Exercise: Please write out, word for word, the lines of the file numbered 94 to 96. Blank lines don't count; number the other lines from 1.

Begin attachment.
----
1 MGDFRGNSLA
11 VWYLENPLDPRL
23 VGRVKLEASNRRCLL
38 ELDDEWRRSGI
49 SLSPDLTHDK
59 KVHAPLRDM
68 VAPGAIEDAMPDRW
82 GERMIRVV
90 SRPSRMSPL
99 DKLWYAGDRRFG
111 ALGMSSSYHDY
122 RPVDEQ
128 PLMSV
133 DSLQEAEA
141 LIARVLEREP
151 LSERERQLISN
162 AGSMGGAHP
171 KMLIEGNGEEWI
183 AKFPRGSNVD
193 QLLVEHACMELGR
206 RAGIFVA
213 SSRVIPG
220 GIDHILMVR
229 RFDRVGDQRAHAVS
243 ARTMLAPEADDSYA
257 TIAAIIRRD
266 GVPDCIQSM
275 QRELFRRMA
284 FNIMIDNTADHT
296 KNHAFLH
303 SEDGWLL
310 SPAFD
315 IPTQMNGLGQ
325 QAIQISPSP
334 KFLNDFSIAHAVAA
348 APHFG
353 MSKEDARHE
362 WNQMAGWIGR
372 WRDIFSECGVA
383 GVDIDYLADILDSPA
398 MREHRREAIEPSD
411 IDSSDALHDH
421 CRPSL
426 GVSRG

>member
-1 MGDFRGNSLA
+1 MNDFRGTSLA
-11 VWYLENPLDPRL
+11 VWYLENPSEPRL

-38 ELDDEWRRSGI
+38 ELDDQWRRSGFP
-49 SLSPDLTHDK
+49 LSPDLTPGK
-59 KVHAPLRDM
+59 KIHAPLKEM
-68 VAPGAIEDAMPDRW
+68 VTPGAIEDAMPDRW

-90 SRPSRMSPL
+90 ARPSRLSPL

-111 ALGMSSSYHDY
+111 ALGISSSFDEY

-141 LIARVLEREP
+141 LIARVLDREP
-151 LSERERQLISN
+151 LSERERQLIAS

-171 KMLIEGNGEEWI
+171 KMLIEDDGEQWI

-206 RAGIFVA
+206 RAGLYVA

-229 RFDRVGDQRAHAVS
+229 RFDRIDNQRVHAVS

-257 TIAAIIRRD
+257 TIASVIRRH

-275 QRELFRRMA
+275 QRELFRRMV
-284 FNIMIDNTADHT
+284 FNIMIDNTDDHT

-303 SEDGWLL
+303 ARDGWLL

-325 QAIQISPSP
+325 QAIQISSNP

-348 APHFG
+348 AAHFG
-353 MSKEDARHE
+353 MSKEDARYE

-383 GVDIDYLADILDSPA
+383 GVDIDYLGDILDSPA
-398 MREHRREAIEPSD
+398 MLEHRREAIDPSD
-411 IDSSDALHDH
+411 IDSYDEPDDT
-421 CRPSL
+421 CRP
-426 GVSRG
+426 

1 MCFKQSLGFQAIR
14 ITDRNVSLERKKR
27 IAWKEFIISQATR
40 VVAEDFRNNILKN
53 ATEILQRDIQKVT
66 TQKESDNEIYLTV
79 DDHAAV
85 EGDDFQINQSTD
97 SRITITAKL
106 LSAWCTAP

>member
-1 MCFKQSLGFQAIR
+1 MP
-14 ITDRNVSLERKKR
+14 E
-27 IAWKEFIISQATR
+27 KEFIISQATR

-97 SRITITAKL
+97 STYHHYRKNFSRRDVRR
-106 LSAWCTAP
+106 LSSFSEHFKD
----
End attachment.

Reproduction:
-426 GVSRG
+426 

1 MCFKQSLGFQAIR